The AA reported annual profit in line with depressed expectations after a boardroom bust-up at the motoring services company exposed problems that caused it to drop out of the FTSE 350 rankings.
Trading earnings before interest, tax and other items fell 3% to 391m in the year to the end of January, in line with company guidance from September. As expected, the company slashed its annual dividend to 5p a share from 9.3p a year earlier.
After new Chief Executive Simon Breakwell overhauled the AA's strategy, equivalent earnings are expected to drop to £335m-£345m this year. Breakwell, who took over as permanent CEO in September, said last year's performance was solid despite difficult weather conditions.
The AA has had a grim six months since it fired executive chairman Bob Mackenzie for gross misconduct on 1 August. Mackenzie's departure coincided with a profit downgrade prompted by unexpected costs, erratic workloads on a fixed cost base and an accounting change.
The company's problems prompted a share rout that caused it to fall out of the FTSE 350 index in March. The AA's shares have more than halved since it floated at 250p in June 2014. AT 08:41 BST the shares were up 5% at 118.75p.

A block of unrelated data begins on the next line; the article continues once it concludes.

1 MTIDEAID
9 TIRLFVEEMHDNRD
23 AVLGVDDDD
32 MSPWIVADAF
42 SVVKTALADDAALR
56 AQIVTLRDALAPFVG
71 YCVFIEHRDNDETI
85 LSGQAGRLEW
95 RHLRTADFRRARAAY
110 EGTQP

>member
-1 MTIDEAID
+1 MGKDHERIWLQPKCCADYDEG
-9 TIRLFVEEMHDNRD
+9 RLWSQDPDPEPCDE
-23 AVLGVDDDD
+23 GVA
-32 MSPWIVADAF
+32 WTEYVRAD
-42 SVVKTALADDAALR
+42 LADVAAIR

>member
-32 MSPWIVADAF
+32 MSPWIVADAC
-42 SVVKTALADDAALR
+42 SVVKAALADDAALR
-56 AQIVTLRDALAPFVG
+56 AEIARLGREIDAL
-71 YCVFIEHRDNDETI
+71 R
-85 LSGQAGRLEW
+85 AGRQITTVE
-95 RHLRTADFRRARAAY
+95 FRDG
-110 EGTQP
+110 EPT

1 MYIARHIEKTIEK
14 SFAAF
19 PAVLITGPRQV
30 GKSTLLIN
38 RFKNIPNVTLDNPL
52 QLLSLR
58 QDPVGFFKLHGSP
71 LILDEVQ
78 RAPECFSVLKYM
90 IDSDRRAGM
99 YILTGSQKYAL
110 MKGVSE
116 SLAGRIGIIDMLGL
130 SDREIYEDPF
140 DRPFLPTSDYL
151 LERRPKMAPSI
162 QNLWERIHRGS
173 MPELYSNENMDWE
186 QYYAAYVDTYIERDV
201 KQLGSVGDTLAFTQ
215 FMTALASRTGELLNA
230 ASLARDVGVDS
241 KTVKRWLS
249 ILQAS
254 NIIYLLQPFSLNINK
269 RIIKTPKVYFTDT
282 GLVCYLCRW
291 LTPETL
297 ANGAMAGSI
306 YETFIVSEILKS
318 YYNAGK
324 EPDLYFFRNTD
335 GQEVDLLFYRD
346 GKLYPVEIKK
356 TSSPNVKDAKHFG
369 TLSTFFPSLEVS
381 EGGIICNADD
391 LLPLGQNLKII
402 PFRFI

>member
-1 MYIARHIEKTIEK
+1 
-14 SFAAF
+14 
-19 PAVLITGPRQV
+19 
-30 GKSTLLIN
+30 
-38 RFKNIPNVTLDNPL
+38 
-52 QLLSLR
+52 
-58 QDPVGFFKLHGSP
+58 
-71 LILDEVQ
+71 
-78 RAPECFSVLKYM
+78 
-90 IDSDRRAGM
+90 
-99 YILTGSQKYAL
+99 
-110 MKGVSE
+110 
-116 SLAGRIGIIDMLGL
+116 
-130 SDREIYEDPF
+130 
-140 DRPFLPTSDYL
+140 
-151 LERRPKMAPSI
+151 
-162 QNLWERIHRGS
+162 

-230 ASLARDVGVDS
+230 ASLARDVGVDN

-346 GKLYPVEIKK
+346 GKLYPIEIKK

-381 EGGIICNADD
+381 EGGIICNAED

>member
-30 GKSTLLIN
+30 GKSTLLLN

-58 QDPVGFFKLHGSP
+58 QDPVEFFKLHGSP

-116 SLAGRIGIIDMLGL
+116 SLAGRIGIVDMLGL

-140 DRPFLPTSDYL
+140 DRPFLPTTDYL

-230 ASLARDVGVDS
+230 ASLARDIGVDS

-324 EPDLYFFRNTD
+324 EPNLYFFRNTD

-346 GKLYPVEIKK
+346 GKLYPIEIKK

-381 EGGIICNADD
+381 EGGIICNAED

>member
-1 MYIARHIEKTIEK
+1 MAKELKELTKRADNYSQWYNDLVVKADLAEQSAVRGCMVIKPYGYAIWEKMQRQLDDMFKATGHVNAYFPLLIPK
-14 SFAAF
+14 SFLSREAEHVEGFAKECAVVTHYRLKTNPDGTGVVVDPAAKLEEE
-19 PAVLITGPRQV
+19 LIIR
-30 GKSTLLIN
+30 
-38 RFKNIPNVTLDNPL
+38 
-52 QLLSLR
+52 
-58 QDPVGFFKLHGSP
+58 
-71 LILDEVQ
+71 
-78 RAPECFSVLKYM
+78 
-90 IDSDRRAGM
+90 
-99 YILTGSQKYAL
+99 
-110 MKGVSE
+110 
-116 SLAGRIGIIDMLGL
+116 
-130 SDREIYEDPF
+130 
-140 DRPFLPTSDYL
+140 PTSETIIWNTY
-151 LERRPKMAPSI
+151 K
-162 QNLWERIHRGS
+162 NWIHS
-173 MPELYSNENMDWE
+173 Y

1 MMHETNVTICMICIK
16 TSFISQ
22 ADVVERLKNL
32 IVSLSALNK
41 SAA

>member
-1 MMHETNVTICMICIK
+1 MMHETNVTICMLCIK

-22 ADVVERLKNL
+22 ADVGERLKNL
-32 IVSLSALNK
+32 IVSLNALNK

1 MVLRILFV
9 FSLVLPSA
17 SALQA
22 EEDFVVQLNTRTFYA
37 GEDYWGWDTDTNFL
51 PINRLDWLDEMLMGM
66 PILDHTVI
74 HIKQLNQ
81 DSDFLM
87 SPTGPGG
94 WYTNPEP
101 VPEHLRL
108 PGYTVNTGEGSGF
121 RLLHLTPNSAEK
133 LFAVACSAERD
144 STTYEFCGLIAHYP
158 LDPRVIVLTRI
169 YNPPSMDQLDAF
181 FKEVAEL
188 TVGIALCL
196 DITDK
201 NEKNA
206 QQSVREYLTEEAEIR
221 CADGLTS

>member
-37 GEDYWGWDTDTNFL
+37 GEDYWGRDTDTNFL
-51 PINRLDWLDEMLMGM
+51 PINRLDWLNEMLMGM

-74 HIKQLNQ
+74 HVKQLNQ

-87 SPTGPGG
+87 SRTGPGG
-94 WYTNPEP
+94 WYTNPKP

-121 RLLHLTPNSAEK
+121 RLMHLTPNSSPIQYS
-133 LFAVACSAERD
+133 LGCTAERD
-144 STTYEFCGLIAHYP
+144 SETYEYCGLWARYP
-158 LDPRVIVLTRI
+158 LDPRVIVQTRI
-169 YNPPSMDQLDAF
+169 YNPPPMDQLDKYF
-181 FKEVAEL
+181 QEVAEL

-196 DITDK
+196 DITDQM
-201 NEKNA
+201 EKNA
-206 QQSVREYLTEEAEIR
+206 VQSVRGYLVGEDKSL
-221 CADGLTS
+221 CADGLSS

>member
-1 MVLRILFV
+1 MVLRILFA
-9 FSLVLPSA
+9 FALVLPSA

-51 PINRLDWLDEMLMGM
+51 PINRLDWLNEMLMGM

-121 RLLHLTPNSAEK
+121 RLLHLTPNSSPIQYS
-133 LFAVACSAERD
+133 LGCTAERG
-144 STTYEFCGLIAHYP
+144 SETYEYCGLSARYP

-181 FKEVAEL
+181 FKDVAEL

Breakwell, a former Expedia and Uber executive, is shifting the AA's focus away from its traditional breakdown services to predicting when vehicles will break down through investment in connected cars and related insurance. The extra investment will cause earnings to fall this year.
He said: “We have made a positive start to the 2019 financial year as we begin to execute on our new strategy to put service, innovation and data at the heart of the AA with additional investments to grow roadside and to accelerate the growth of insurance.
“We remain confident our financial requirements are well funded and will continue to seek ways of lowering the cost of borrowings and de-lever over time.”
Net debt was £2.7bn at the end of the period. The ratio of net debt to earnings will peak at about 7.7 times in January 2019 as earnings fall but the ratio should come down after that time as earnings pick up and the company generates cash to pay down debt, the AA said.